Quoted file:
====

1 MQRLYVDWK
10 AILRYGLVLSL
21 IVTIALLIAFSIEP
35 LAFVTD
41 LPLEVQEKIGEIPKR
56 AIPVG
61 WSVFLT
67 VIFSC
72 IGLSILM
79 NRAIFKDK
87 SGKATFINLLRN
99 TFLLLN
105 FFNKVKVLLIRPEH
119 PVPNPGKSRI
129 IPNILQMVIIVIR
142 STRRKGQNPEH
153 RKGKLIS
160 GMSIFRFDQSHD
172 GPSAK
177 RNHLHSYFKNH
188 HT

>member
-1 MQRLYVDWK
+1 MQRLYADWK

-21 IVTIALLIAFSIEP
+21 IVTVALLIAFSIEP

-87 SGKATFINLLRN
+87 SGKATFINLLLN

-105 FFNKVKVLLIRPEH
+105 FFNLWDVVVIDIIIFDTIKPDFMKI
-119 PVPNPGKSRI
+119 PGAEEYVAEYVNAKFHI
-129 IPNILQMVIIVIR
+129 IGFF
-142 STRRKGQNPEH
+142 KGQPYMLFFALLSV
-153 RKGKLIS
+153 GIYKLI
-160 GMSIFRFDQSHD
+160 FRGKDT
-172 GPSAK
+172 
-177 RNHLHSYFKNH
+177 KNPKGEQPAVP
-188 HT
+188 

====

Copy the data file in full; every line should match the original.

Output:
1 MQRLYVDWK
10 AILRYGLVLSL
21 IVTIALLIAFSIEP
35 LAFVTD
41 LPLEVQEKIGEIPKR
56 AIPVG
61 WSVFLT
67 VIFSC
72 IGLSILM
79 NRAIFKDK
87 SGKATFINLLRN
99 TFLLLN
105 FFNKVKVLLIRPEH
119 PVPNPGKSRI
129 IPNILQMVIIVIR
142 STRRKGQNPEH
153 RKGKLIS
160 GMSIFRFDQSHD
172 GPSAK
177 RNHLHSYFKNH
188 HT

>member
-1 MQRLYVDWK
+1 MQRLYADWK

-21 IVTIALLIAFSIEP
+21 IVTVALLIAFSIEP

-87 SGKATFINLLRN
+87 SGKATFINLLLN

-105 FFNKVKVLLIRPEH
+105 FFNLWDVVVIDIIIFDTIKPDFMKI
-119 PVPNPGKSRI
+119 PGAEEYVAEYVNAKFHI
-129 IPNILQMVIIVIR
+129 IGFF
-142 STRRKGQNPEH
+142 KGQPYMLFFALLSV
-153 RKGKLIS
+153 GIYKLI
-160 GMSIFRFDQSHD
+160 FRGKDT
-172 GPSAK
+172 
-177 RNHLHSYFKNH
+177 KNPKGEQPAVP
-188 HT
+188 